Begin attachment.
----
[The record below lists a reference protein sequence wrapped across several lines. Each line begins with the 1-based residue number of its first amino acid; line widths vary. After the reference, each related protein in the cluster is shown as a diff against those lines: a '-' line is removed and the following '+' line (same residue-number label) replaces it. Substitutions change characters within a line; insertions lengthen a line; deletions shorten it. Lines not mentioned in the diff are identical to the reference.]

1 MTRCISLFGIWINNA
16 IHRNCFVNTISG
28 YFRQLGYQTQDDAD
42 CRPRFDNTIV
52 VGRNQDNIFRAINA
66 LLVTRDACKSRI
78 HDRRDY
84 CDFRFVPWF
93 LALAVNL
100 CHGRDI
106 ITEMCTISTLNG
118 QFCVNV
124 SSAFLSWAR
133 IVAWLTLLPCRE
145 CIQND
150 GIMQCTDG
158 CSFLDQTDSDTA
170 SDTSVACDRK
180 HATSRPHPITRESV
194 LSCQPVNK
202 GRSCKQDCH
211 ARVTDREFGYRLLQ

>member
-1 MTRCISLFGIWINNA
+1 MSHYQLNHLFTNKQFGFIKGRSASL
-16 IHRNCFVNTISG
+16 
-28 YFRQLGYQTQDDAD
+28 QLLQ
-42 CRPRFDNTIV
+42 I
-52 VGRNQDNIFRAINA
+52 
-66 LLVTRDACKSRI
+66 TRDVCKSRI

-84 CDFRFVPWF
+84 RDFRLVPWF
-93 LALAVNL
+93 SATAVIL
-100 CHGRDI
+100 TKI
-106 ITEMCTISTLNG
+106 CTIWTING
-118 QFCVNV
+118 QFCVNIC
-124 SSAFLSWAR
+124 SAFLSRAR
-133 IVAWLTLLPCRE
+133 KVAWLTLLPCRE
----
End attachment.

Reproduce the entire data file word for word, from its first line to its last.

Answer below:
[The record below lists a reference protein sequence wrapped across several lines. Each line begins with the 1-based residue number of its first amino acid; line widths vary. After the reference, each related protein in the cluster is shown as a diff against those lines: a '-' line is removed and the following '+' line (same residue-number label) replaces it. Substitutions change characters within a line; insertions lengthen a line; deletions shorten it. Lines not mentioned in the diff are identical to the reference.]

1 MTRCISLFGIWINNA
16 IHRNCFVNTISG
28 YFRQLGYQTQDDAD
42 CRPRFDNTIV
52 VGRNQDNIFRAINA
66 LLVTRDACKSRI
78 HDRRDY
84 CDFRFVPWF
93 LALAVNL
100 CHGRDI
106 ITEMCTISTLNG
118 QFCVNV
124 SSAFLSWAR
133 IVAWLTLLPCRE
145 CIQND
150 GIMQCTDG
158 CSFLDQTDSDTA
170 SDTSVACDRK
180 HATSRPHPITRESV
194 LSCQPVNK
202 GRSCKQDCH
211 ARVTDREFGYRLLQ

>member
-1 MTRCISLFGIWINNA
+1 MSHYQLNHLFTNKQFGFIKGRSASL
-16 IHRNCFVNTISG
+16 
-28 YFRQLGYQTQDDAD
+28 QLLQ
-42 CRPRFDNTIV
+42 I
-52 VGRNQDNIFRAINA
+52 
-66 LLVTRDACKSRI
+66 TRDVCKSRI

-84 CDFRFVPWF
+84 RDFRLVPWF
-93 LALAVNL
+93 SATAVIL
-100 CHGRDI
+100 TKI
-106 ITEMCTISTLNG
+106 CTIWTING
-118 QFCVNV
+118 QFCVNIC
-124 SSAFLSWAR
+124 SAFLSRAR
-133 IVAWLTLLPCRE
+133 KVAWLTLLPCRE